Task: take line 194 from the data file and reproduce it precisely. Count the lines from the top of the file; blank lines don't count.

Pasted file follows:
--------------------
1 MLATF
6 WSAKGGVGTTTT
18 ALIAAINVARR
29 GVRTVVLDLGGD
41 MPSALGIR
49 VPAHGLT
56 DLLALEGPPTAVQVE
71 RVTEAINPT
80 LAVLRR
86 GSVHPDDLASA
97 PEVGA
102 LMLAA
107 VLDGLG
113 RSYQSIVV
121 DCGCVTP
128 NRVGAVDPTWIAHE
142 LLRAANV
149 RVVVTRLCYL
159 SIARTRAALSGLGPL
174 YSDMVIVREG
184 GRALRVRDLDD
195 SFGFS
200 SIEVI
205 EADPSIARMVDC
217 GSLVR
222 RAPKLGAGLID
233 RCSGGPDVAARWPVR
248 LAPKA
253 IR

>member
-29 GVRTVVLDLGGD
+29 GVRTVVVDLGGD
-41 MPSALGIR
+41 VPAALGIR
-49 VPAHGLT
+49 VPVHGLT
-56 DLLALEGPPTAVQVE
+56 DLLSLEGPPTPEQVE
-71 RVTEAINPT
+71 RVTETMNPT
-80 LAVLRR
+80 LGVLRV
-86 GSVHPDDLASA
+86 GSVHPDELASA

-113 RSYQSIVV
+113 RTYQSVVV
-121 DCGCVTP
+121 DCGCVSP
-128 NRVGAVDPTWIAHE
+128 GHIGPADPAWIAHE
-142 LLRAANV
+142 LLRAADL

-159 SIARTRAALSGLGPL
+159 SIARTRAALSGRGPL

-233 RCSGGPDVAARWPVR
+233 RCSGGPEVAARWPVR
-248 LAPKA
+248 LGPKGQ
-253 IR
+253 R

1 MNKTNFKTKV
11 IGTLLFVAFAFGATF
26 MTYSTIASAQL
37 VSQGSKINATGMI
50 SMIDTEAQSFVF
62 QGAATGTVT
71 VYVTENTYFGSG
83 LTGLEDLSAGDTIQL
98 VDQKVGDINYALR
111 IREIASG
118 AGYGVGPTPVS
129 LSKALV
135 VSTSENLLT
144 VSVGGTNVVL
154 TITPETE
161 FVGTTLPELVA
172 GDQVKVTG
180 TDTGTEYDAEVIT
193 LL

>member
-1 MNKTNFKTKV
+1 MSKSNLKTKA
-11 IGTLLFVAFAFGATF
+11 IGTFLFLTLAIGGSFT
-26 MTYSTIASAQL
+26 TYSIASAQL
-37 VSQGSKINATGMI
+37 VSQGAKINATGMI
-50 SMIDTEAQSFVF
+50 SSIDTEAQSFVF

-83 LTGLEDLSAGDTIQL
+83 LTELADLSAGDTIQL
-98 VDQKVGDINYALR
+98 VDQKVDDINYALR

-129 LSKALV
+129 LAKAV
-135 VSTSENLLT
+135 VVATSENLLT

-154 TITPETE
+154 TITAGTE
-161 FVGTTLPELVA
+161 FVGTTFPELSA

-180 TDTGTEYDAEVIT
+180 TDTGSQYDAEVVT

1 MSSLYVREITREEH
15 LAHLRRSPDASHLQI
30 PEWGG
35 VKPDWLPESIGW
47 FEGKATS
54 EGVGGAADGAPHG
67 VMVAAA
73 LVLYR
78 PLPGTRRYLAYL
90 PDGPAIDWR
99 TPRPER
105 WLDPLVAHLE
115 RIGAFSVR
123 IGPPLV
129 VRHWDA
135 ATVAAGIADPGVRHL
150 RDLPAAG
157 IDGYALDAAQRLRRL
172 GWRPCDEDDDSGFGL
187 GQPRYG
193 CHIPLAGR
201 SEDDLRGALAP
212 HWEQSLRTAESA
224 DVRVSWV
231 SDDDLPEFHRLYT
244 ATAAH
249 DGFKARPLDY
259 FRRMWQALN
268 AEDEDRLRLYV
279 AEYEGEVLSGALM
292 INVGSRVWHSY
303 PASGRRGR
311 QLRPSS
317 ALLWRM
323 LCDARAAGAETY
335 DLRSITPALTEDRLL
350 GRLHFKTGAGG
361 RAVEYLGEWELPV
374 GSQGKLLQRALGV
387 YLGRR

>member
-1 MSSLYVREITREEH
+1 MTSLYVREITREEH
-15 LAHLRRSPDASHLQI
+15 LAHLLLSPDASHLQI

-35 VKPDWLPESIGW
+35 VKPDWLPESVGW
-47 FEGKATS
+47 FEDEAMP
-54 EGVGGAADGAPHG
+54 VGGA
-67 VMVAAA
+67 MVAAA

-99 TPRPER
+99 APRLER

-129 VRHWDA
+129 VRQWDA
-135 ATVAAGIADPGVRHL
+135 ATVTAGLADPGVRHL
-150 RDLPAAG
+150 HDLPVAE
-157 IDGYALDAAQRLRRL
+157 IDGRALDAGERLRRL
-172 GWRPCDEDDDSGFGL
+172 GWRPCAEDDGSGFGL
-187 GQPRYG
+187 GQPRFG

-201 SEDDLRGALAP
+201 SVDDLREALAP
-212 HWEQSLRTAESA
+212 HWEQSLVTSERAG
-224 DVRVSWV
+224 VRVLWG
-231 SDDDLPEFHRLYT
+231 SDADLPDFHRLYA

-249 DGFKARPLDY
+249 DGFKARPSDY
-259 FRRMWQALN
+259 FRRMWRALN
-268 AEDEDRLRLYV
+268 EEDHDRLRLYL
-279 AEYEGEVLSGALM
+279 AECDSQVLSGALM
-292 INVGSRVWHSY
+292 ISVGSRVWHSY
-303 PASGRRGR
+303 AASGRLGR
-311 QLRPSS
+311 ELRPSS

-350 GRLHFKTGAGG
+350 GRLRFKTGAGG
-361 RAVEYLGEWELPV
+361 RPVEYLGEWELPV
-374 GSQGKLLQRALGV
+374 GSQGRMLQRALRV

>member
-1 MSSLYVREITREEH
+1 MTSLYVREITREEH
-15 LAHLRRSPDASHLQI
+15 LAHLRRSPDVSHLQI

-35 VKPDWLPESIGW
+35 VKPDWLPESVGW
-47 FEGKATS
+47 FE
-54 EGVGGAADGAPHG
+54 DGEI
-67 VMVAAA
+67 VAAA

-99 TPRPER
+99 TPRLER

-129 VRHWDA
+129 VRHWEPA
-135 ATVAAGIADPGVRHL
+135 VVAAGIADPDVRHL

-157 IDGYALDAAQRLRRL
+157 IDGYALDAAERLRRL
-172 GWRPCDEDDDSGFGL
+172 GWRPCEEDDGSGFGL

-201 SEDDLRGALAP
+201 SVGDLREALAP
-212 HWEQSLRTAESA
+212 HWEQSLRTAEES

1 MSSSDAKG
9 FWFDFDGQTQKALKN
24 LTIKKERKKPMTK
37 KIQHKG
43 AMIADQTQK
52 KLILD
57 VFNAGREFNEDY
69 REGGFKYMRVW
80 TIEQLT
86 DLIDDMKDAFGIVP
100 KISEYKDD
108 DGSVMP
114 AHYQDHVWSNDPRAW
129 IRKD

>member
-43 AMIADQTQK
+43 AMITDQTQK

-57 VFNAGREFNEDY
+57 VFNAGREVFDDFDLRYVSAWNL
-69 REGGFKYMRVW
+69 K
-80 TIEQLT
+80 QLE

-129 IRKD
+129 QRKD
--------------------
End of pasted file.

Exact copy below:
-350 GRLHFKTGAGG